This week, we read Parshat Balak. In this Torah portion, Balak, King of Moab, demands that Balaam curse the Israelite people. Balaam informs him that he can’t do anything that G-d doesn’t want him to do. Indeed, by the end he blesses the Israelite people multiple times. Those who argue that everything happens for a reason might say that Balak’s fear of the people and his desire to curse them led to these moments of blessing, to poetic words so beautiful that they have become a part of our liturgy.
Many people find great comfort in this idea that everything happens for a reason, but I find it deeply troubling. My personal theology does not allow for the concept that G-d causes childhood cancer, tragic deaths, and horrific genocide. I believe that G-d set the world in order and human beings within this natural world have free will to decide how we will respond. G-d isn’t in the tragedy; G-d is in how we respond to the tragedy, how we support one another and help each other through times of fear and loss.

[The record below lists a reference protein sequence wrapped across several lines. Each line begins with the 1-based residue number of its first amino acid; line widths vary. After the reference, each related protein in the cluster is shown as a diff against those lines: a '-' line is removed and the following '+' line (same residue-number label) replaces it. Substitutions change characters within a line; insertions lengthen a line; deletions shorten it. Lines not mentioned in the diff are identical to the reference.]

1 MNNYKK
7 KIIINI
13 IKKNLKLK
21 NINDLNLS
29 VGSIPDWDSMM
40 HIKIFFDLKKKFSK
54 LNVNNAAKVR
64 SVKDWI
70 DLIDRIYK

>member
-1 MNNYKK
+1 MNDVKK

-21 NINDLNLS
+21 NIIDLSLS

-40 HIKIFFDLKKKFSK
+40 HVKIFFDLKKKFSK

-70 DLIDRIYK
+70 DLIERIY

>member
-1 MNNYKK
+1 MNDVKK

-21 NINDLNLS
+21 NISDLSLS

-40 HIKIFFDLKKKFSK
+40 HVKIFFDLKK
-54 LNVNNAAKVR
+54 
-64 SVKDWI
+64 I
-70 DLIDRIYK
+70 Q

Despite this, there is meaning and reason that can come out of these horrific events. I don’t believe that “everything happens for a reason,” but I do believe that we can FIND REASON in everything that happens. When we bring G-d into our relationships, when we are moved to repair the world and make things better for our children because of the horrible things we’ve seen, then we BRING reason and BRING G-d into tragedies and hopefully in the end the world becomes a better place.
Cantor Sally Neff